Needle - Syringe Needle
Forms of intravenous injection and
infusion began as early as 1670. However, Charles Gabriel Pravaz and Alexander
Wood were the first to develop a syringe with a needle fine enough to pierce
the skin in 1853.
"Blood and Blood Transfusions"
By Major R. Ellison, Surgeon
33rd Regiment, 1st Brigade Virginia Vol.
of the technical difficulties which had faced those experimenting with
blood transfusion were removed after 1853 by the invention of the hypodermic
syringe, with its hollow pointed needle. Credit for the evolution of this
universally useful appliance is usually given to Doctor Alexander Wood
(born 1817), who was appointed Secretary of the Royal College of Physicians
of Edinburgh in 1850. For some time, Doctor Wood had been experimenting
with a hollow needle for the administration of drugs. Eventually, he felt
confident enough to publish in "The Edinburgh Medical and Surgical Review"
a short paper - 'A New Method of treating Neuralgia by the direct application
of Opiates to the Painful Points' - in which he showed that the method
was not necessarily limited to the administration of opiates. At about
the same time, Charles Gabriel Pravaz of Lyon was making a similar syringe
which quickly came into use in many surgeries under the name of 'The Pravaz
According to MedhelpNet.com:
"Charles Gabriel Pravaz (1791-1853),
French surgeon, and Alexander Wood (1817-1884), Scottish physician, independently
invented the hypodermic syringe. It is first used to inject morphine as
Benjamin A. Rubin invented the "Pronged
Vaccinating and Testing Needle" or vaccination
needle. This was a refinement to the conventional syringe needle.
Arthur E. Smith received 8 U.S. patents for a disposable syringe
from 1949-50. (U.S. Patent nos. 2524363, 2524362, 2497562, 2490553, 2490552, 2490551, 2478845,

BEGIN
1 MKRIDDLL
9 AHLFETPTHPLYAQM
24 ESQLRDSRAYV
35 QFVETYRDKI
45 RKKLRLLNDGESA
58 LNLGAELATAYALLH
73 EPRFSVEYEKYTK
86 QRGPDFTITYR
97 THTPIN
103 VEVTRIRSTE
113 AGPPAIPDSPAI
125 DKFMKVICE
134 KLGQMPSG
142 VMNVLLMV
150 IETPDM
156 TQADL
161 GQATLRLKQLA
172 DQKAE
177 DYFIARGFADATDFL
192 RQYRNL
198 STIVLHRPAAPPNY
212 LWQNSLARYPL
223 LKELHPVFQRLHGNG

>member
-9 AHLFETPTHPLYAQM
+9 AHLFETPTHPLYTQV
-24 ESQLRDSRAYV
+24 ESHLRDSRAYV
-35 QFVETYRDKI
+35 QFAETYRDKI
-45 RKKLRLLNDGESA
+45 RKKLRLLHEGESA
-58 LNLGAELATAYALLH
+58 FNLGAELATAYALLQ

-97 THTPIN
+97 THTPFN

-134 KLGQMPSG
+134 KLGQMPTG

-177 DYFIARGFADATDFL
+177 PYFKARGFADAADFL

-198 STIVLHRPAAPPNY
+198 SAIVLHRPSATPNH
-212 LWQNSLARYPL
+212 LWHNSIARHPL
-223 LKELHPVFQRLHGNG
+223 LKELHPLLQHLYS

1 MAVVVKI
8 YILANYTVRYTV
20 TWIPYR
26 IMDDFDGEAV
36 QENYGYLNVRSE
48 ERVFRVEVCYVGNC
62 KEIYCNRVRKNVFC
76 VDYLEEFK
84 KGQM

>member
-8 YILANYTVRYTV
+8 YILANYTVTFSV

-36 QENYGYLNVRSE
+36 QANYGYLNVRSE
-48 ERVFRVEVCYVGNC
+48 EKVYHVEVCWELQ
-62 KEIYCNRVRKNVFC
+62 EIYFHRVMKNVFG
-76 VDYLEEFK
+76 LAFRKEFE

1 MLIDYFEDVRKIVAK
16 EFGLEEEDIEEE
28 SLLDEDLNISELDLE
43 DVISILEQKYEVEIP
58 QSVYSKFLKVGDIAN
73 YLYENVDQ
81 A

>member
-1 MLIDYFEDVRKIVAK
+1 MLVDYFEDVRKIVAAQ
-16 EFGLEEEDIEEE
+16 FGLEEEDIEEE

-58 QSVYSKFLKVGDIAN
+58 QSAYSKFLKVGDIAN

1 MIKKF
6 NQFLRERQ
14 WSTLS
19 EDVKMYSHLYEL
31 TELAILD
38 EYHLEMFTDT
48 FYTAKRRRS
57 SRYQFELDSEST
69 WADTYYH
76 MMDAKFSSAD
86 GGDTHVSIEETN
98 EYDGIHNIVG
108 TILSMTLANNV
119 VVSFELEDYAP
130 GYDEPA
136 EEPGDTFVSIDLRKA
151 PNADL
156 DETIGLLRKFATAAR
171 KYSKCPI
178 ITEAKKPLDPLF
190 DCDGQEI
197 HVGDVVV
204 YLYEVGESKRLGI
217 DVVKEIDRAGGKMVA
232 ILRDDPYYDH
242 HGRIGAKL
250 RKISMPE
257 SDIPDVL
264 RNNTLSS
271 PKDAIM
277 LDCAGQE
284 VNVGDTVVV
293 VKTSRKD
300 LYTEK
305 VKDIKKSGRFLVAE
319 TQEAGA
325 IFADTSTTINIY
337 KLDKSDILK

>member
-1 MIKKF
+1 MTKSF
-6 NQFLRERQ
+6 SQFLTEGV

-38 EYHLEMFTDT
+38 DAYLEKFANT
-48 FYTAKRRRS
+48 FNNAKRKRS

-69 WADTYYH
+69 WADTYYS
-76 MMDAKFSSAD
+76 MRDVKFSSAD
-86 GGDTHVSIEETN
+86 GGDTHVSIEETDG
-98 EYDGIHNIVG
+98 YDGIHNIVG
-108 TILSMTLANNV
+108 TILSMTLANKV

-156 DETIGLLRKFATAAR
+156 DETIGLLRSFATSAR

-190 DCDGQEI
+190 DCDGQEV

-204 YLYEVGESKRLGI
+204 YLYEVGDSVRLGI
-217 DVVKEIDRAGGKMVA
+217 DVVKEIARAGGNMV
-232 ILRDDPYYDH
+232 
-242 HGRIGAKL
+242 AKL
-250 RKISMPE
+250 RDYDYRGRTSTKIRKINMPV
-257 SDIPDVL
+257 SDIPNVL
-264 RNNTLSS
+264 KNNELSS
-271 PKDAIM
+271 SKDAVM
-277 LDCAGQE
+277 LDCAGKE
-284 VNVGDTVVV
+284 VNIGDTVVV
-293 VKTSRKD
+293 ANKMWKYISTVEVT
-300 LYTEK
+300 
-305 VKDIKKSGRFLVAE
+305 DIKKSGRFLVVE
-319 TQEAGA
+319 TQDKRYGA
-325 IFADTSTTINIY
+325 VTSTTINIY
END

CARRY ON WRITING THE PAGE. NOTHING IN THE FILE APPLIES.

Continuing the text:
In 1954, Becton, Dickinson and Company
created the first mass-produced disposable syringe and needle, produced in
glass. It was developed for Dr. Jonas Salk's mass administration of one million American children with the new Salk polio
In 1955, Roehr Products introduced a plastic
disposable hypodermic syringe called the Monoject.
Colin Murdoch, a pharmacist
from Timaru, New Zealand patented a plastic, disposable syringe to replace
the glass syringe. Colin Murdoch has patented forty-six
inventions including: a silent burglar alarm, automatic syringes for vaccinating
animals, the childproof bottle top, and the tranquilizer gun which he invented
in 1959. Colin
Murdoch - Biography
In 1961, Becton Dickinson introduced its first plastic
disposable syringe called the Plastipak.
African American inventor Phil Brooks
received a US patent for a "Disposable Syringe"
on April 9, 1974.
The microneedle device is a painless
alternative to the needle and syringe. Mark Prausnitz, a chemical engineering
professor from the Georgia Institute of Technology teamed together
with electrical engineer Mark Allen to develop the prototype microneedle
device, which looks like the nicotine quit smoking patch. The microneedle
is made up of 400 silicon-based microscopic needles, each the width of
a human hair. The tiny, hollow needles are so small, that any medication
can be delivered through the skin without reaching the nerve cells that
create pain. Microelectronics within the device would control the time
and dosage of the medicine delivered.
PowderJect Pharmaceuticals of Fremont,
Calif., created the hypospray a device that uses pressurized helium to
spray dry powdered medicines on the skin for absorption.
Image: Charles T Sage Inventor -
January 10 1843 Patent for a Syringe
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